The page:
As we pause to remember . . . .
Churchill’s observation of his countrymen’s debt to those who died in the Battle of Britain is equally applicable to all of those from every country and in every war who have died defending the lives and freedom of others—families, friends, future generations, fellow countrymen, strangers and foreigners they never met, will never meet.
From the gathering on the green at Lexington to those in every armored vehicle, aircraft, vessel or on foot patrol today in Iraq, Afghanistan and elsewhere, Americans are part of that few to whom so many owe so very much—their lives, their liberty and the luxury of living in a land where people can live, worship, work, pursue their dreams, choose their leaders and speak their minds freely and without fear. The debt is unfathomable; the “many” immeasurable; but the “few” are finite and identifiable. They should be remembered, individually and collectively. Their names are found on crosses and stars of David in military cemeteries, on gravestones and markers in family plots, on bronze plaques in churches and public buildings, on monuments in parks, in worn packets of yellowed letters, inscribed on old Bibles, on crumbling pages of newsprint, in histories and anecdotes; their faces are seen in dusty frames on pianos, on courthouse walls, in boxes and envelopes of fading snapshots, on statues and monuments; and both are found indelible imprinted in the hearts of mothers, fathers, grandparents, sons, daughters, sisters, brothers, uncles, aunts, husbands, wives, sweethearts, teachers, students, friends, former playmates and generations who came later and live because they died.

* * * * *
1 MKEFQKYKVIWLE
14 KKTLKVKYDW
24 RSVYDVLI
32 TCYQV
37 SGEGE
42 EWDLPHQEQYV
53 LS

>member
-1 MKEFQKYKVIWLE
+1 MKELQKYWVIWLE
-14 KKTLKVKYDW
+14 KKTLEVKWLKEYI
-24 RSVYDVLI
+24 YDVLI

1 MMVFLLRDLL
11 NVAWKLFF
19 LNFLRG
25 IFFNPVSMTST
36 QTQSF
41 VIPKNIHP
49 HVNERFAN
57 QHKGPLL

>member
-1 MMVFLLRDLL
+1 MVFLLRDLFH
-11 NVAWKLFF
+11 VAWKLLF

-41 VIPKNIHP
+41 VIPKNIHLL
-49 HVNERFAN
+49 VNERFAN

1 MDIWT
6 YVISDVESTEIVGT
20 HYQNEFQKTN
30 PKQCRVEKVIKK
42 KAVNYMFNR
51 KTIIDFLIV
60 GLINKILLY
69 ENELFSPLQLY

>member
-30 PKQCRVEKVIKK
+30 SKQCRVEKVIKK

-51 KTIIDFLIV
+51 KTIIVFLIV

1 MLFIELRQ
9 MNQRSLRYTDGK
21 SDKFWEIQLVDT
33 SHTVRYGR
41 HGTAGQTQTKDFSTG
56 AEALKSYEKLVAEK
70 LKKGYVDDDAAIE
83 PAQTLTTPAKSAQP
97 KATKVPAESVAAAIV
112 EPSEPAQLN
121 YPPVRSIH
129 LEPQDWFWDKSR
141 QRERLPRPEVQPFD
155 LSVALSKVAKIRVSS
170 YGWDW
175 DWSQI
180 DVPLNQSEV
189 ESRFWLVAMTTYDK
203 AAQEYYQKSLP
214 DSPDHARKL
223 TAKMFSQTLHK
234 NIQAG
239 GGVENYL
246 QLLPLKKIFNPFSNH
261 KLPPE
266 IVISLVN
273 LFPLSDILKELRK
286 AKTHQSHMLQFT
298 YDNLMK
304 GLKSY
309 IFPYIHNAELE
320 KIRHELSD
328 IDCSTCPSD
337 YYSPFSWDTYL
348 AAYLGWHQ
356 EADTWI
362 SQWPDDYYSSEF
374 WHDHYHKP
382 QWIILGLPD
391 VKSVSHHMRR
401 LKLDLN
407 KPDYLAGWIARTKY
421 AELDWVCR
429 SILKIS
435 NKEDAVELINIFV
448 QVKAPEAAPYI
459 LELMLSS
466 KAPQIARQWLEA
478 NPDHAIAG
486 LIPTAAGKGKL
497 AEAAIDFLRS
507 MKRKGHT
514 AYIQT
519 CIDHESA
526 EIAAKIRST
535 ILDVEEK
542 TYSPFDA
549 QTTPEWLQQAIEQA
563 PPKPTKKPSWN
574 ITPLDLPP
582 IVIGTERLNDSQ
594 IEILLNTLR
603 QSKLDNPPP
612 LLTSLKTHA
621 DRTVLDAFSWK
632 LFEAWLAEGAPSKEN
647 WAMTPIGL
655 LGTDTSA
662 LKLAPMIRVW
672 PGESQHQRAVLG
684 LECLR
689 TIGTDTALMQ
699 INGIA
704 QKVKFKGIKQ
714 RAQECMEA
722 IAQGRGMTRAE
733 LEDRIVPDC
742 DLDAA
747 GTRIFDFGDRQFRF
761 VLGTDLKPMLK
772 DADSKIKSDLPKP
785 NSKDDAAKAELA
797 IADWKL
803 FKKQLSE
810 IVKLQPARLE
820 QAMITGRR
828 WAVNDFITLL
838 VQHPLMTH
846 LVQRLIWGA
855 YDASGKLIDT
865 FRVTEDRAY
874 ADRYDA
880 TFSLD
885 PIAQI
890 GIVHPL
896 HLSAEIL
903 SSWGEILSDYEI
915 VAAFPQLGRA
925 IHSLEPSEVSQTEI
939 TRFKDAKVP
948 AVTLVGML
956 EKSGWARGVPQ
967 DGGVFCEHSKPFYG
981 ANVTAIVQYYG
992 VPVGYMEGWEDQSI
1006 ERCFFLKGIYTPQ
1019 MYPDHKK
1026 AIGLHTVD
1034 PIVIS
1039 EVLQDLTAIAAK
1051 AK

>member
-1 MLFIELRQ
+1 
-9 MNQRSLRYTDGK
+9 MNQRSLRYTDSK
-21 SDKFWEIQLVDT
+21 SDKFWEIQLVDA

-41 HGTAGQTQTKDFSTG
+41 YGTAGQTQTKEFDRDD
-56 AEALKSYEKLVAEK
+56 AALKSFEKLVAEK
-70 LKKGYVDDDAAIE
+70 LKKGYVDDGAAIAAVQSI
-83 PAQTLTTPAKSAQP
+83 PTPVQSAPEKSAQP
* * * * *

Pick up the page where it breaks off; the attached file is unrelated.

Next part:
It is a monumental debt that we owe, not to be forgotten. Remember them today. Speak their names. See their faces. Hear their voices. Read their letters. Hug those they knew. Remember what they did. Let them live on in our hearts.
By Sam Griffin
The (Bainbridge) Post-Searchlight
May 27, 2005